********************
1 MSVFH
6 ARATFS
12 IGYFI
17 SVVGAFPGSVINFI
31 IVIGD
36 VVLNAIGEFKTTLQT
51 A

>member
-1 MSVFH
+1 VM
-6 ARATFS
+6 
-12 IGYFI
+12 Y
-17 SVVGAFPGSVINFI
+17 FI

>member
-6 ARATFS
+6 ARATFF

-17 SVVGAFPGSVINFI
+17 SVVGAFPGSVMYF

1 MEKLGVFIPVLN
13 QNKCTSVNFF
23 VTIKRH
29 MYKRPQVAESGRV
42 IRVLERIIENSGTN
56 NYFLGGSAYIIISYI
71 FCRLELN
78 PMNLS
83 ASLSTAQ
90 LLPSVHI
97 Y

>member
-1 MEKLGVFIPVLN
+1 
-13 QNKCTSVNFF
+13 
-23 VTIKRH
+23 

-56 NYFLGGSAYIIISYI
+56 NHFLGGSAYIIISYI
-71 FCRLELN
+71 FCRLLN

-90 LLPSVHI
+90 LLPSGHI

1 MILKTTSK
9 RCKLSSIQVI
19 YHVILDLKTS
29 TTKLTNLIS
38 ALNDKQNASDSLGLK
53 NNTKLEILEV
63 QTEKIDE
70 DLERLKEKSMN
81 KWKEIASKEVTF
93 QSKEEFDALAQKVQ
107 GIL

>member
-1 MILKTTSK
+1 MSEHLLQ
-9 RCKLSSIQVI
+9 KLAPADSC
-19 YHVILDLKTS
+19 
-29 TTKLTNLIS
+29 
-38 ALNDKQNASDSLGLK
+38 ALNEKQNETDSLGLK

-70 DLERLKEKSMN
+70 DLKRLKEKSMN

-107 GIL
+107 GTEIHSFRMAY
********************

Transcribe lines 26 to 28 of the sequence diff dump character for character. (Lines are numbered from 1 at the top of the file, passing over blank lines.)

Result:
42 IRVLERIIENSGTN
56 NYFLGGSAYIIISYI
71 FCRLELN